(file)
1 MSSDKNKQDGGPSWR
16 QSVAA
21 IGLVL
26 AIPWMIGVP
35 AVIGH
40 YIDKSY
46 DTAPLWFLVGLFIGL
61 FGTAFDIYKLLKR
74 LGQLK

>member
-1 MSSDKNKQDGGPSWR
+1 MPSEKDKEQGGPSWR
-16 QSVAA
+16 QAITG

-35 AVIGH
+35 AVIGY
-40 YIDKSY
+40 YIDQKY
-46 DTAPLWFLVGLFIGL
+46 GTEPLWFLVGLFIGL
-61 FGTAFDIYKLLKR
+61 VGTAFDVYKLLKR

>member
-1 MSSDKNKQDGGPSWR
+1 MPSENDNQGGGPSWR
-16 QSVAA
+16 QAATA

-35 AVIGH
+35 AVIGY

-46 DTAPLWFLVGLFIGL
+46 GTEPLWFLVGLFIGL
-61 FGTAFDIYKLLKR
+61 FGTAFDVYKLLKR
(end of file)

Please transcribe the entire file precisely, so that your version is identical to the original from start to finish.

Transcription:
1 MSSDKNKQDGGPSWR
16 QSVAA
21 IGLVL
26 AIPWMIGVP
35 AVIGH
40 YIDKSY
46 DTAPLWFLVGLFIGL
61 FGTAFDIYKLLKR
74 LGQLK

>member
-1 MSSDKNKQDGGPSWR
+1 MPSEKDKEQGGPSWR
-16 QSVAA
+16 QAITG

-35 AVIGH
+35 AVIGY
-40 YIDKSY
+40 YIDQKY
-46 DTAPLWFLVGLFIGL
+46 GTEPLWFLVGLFIGL
-61 FGTAFDIYKLLKR
+61 VGTAFDVYKLLKR

>member
-1 MSSDKNKQDGGPSWR
+1 MPSENDNQGGGPSWR
-16 QSVAA
+16 QAATA

-35 AVIGH
+35 AVIGY

-46 DTAPLWFLVGLFIGL
+46 GTEPLWFLVGLFIGL
-61 FGTAFDIYKLLKR
+61 FGTAFDVYKLLKR